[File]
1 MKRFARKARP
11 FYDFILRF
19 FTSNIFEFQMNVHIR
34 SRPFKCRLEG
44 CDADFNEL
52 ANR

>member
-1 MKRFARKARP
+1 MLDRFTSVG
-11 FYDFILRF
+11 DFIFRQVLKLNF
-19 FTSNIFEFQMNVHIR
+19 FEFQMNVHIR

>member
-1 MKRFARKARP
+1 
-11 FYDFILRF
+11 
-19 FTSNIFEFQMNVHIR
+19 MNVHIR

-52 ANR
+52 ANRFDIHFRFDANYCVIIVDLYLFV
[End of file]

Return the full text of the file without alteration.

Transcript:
1 MKRFARKARP
11 FYDFILRF
19 FTSNIFEFQMNVHIR
34 SRPFKCRLEG
44 CDADFNEL
52 ANR

>member
-1 MKRFARKARP
+1 MLDRFTSVG
-11 FYDFILRF
+11 DFIFRQVLKLNF
-19 FTSNIFEFQMNVHIR
+19 FEFQMNVHIR

>member
-1 MKRFARKARP
+1 
-11 FYDFILRF
+11 
-19 FTSNIFEFQMNVHIR
+19 MNVHIR

-52 ANR
+52 ANRFDIHFRFDANYCVIIVDLYLFV